Having just come from the AUC page a.k.a. the National Homepage of UUism's bitter ex-husbands, and read my thousandth "Boy, doesn't it suck that UUism doesn't work the way I want it to" post by a beliefnet poster who quit UUism a decade ago and thus has done nothing to improve things, I am finding myself feeling appreciative of Republican UUs who stay in UUism and stick it out and work hard to make UUism better for everyone.
Thinking back over the many UU churches I've attended, I find that some of my favorite members have been the Republicans. There's a certain cast of characters to UU churches and one of my favorites is the older man who is a Republican and a free thinker and doesn't care what anybody has to say about either. (Not that older UU Republican women don 't exist, but they seem less common and less proud of themselves.)
Is life always easy for UU Republicans? Of course not.
The majority of UUs are liberal and we decide a lot by voting. UU Republicans can easily get screwed if they end up ostracizing themselves. The interesting thing is that most of them don’t. They make their views known, but they work alongside everyone else for common goals.
In UUism, politics is preached from the pulpit more than I like to think about, and those politics are almost always liberal politics. This is possibly forgivable in a lay-led sermon, but inexcusable in services led by a minister. Truly, a UU church’s commitment to free thought can be judged by how it treats its conservatives.
I’m torn on political questions because while I really don’t believe that politics has a place in the pulpit, I have in the past belonged to a church in a very conservative state where the people came and talked about politics because they didn’t feel comfortable doing it anyplace else. I am loath to take that away from those people.
Now there were conservatives in that church, and they seemed pretty understanding about the need, say, an elementary school teacher might feel for a place where she can talk about her passionate belief in gay rights.
I’d love to believe that in liberal states, there are UU churches that are tiny bastions of conservatism, but I don’t.
I think we as UUs sometimes forget that there is no commonly accepted moral standard by which we can judge the morality of the political parties. To say that a good UU is a political liberal is to pass a judgment that UUism does not ask us to make.
If I want to take care of the poor through job training and daycare programs, and the guy down the street wants to take care of the poor through support for big business that will create jobs, I think he’s wrong about the way he’s going about it, but morally, we’re equal and he has just as much a place in my church as I do.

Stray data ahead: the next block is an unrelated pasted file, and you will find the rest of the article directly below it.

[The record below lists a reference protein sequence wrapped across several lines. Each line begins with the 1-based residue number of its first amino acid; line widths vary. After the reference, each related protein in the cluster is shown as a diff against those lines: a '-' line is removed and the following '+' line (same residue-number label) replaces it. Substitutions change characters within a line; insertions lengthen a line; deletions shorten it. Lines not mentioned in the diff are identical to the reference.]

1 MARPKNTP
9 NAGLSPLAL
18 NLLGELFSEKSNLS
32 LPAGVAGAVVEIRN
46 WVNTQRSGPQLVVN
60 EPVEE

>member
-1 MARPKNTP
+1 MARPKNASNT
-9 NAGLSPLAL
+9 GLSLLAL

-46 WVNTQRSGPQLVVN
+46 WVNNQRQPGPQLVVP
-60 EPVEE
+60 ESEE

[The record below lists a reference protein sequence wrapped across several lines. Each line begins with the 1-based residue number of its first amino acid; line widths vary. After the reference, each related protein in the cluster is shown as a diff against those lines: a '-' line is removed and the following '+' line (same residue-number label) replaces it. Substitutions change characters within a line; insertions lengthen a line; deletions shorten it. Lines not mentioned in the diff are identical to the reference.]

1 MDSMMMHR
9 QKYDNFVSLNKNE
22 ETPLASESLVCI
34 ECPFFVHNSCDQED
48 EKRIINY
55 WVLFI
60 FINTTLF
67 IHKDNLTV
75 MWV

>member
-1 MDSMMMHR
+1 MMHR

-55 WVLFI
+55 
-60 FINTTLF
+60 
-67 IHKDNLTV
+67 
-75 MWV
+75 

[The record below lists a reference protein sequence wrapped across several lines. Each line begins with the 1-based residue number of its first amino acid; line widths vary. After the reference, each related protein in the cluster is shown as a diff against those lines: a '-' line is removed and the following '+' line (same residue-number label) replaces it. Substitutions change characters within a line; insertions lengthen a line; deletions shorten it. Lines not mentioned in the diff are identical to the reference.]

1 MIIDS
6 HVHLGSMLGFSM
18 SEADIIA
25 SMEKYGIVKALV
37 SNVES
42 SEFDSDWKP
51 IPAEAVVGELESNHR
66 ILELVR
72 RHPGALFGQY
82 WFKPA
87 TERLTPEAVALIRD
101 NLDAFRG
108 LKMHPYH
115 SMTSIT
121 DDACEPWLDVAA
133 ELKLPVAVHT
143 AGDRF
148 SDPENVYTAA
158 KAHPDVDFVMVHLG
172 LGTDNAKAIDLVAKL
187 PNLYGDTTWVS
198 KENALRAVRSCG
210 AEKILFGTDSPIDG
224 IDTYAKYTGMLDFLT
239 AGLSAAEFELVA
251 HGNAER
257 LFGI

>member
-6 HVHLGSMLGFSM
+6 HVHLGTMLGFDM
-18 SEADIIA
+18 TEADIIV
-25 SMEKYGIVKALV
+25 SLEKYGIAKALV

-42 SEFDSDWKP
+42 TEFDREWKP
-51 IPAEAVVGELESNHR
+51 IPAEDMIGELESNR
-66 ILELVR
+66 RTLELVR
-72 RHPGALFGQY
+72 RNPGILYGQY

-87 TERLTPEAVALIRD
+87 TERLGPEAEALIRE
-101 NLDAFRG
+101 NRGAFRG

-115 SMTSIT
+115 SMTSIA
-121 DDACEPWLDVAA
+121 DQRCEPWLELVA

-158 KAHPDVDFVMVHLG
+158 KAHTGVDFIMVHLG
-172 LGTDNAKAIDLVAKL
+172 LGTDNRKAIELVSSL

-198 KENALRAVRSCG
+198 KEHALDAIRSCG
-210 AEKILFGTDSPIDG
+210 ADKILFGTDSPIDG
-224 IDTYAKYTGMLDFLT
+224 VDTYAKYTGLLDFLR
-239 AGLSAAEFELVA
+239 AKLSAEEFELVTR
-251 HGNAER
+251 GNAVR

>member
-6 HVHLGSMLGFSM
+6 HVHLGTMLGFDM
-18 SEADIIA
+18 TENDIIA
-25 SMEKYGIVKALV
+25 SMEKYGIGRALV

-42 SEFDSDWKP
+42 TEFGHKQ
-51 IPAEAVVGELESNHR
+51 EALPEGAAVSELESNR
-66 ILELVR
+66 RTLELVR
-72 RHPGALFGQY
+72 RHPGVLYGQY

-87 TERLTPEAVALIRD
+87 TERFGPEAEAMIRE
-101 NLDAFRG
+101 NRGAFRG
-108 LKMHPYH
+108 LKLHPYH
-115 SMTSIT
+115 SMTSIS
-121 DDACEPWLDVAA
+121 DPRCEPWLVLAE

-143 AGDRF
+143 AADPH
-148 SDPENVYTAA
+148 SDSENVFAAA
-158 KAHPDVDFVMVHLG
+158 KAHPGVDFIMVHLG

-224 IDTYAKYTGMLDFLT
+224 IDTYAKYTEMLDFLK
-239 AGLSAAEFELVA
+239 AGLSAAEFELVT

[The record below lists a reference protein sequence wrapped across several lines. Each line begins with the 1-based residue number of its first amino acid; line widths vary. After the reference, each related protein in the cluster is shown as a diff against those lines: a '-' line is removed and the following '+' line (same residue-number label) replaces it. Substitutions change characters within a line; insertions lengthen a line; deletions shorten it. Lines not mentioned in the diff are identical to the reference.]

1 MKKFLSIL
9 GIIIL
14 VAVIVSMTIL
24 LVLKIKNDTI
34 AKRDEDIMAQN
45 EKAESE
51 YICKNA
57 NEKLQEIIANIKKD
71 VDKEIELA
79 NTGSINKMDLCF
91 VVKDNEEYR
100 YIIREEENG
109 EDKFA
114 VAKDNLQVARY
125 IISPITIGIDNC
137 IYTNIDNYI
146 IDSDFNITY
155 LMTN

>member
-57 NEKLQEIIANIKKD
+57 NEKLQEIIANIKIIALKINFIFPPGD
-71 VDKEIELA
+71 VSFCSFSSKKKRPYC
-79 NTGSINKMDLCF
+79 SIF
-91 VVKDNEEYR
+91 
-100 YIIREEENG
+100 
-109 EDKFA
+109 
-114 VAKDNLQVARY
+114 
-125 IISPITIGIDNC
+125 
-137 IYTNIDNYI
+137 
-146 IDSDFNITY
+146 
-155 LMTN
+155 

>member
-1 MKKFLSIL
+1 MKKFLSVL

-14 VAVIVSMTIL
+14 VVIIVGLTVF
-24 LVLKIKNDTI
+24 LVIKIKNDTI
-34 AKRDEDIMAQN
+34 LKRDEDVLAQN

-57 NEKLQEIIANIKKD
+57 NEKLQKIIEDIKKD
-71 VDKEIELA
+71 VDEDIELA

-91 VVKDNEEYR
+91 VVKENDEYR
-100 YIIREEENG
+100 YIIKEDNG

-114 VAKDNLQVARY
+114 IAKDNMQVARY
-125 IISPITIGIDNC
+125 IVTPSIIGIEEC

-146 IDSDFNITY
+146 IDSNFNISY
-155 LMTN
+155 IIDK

That having been said, I also think that one of the finer things about the Republicans at my old southern church was that they were aware they weren’t the majority and were willing to suck it up a bit. When, for example, you’re the only non-Christian in your office, you can jump up and down and cry discrimination when the office throws a Christmas party, or you can just understand that you’re not the majority and be gracious about it.
So I guess my answer to the issue of political diversity in the UU church as follows.
1. Never let conversation become a monologue.
2. Accept that there are many ways to the top of the mountain and some conservatives are very good people who have chosen a different way.
3. Seek to learn from Conservatives. At the very least, they will improve their own arguments.
4. Try to keep politics out of the worship service itself. A political action group that meets Wednesday nights is one thing. A sermon on the evils of trickle-down economics on Sunday morning is another.
5. Remember that there are lots of kinds of Conservatives. A Bush voter can still be Pro-Choice, for example. It’s just probably not their first priority.
1. Accept that they are not the majority, and roll their eyes. If some old lady gives a sermon every year about how awful the Republican party is, make like a humanist on Beltane and pick that Sunday to try a different church or go to an art museum rather than making a fuss about it.
2. Join the worship committee and make your voice heard. Seek balance.
3. Speak up in discussion groups. You’re hard to demonize if you’re sitting right there and sometimes people who are strongly on one side really haven’t thought the other side’s logic through. Present that logic and you will be making a bitch session into a conversation.
4. Remember that there are lots of kinds of liberals. If there’s one loudmouth liberal and a four people nodding in agreement, that’s not five people attacking your position, it’s one. And the people nodding may only half-agree anyway. Sometimes it’s easier for a moderate liberal to smile and nod at the radicals than to argue out the finer points.
Anyway, I just wanted to say thanks for sticking by your faith and making it better.